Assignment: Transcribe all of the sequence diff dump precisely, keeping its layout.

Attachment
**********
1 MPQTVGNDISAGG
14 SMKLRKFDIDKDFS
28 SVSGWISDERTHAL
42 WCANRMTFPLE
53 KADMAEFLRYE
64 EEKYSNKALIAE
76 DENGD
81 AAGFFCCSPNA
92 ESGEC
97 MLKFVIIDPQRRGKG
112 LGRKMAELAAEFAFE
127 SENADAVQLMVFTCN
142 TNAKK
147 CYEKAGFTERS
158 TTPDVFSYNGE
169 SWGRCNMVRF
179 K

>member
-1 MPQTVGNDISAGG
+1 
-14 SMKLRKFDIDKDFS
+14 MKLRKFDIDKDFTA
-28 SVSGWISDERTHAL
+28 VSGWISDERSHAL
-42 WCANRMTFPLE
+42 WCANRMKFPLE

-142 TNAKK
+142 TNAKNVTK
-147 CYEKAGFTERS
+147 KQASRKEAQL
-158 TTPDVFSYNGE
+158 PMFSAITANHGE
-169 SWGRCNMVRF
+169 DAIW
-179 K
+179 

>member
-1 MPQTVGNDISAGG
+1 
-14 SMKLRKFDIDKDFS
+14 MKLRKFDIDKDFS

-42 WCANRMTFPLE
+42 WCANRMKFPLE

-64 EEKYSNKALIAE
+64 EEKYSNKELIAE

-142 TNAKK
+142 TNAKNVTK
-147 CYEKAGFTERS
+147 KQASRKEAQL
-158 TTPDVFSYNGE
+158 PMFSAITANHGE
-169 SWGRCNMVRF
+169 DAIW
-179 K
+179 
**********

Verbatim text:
1 MPQTVGNDISAGG
14 SMKLRKFDIDKDFS
28 SVSGWISDERTHAL
42 WCANRMTFPLE
53 KADMAEFLRYE
64 EEKYSNKALIAE
76 DENGD
81 AAGFFCCSPNA
92 ESGEC
97 MLKFVIIDPQRRGKG
112 LGRKMAELAAEFAFE
127 SENADAVQLMVFTCN
142 TNAKK
147 CYEKAGFTERS
158 TTPDVFSYNGE
169 SWGRCNMVRF
179 K

>member
-1 MPQTVGNDISAGG
+1 
-14 SMKLRKFDIDKDFS
+14 MKLRKFDIDKDFTA
-28 SVSGWISDERTHAL
+28 VSGWISDERSHAL
-42 WCANRMTFPLE
+42 WCANRMKFPLE

-142 TNAKK
+142 TNAKNVTK
-147 CYEKAGFTERS
+147 KQASRKEAQL
-158 TTPDVFSYNGE
+158 PMFSAITANHGE
-169 SWGRCNMVRF
+169 DAIW
-179 K
+179 

>member
-1 MPQTVGNDISAGG
+1 
-14 SMKLRKFDIDKDFS
+14 MKLRKFDIDKDFS

-42 WCANRMTFPLE
+42 WCANRMKFPLE

-64 EEKYSNKALIAE
+64 EEKYSNKELIAE

-142 TNAKK
+142 TNAKNVTK
-147 CYEKAGFTERS
+147 KQASRKEAQL
-158 TTPDVFSYNGE
+158 PMFSAITANHGE
-169 SWGRCNMVRF
+169 DAIW
-179 K
+179 